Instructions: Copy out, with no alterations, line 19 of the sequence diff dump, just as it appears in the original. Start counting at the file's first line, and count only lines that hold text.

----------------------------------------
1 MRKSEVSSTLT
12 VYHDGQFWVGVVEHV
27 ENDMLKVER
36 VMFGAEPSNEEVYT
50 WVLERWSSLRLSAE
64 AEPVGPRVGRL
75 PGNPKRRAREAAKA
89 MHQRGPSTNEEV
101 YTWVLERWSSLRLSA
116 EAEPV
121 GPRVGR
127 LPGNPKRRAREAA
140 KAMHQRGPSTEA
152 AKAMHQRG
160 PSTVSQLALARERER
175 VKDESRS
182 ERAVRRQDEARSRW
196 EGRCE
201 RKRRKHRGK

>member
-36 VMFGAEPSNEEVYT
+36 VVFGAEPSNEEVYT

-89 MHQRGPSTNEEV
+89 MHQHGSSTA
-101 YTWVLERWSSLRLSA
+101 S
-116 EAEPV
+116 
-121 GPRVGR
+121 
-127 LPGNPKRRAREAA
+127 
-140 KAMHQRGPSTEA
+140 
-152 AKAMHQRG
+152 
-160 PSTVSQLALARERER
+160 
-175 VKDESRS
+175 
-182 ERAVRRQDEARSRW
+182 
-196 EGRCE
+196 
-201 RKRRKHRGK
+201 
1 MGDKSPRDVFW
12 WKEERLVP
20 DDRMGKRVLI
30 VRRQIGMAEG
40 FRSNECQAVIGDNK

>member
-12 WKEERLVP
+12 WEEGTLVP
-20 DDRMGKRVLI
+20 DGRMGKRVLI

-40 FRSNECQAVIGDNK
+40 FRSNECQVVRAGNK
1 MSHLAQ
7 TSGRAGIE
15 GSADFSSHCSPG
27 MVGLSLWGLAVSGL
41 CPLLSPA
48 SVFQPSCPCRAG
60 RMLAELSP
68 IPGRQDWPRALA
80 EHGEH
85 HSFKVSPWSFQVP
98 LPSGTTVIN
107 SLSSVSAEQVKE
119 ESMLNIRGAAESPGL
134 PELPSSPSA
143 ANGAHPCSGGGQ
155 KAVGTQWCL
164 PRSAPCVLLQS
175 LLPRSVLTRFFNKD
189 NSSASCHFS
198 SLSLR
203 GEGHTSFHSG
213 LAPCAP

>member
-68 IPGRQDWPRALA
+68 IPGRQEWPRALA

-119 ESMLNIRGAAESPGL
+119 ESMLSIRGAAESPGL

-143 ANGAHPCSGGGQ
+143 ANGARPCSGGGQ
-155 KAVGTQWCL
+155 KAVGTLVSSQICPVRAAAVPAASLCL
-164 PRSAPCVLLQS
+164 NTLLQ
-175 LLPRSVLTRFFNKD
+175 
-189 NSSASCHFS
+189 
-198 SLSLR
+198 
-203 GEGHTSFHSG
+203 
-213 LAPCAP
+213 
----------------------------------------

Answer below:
201 RKRRKHRGK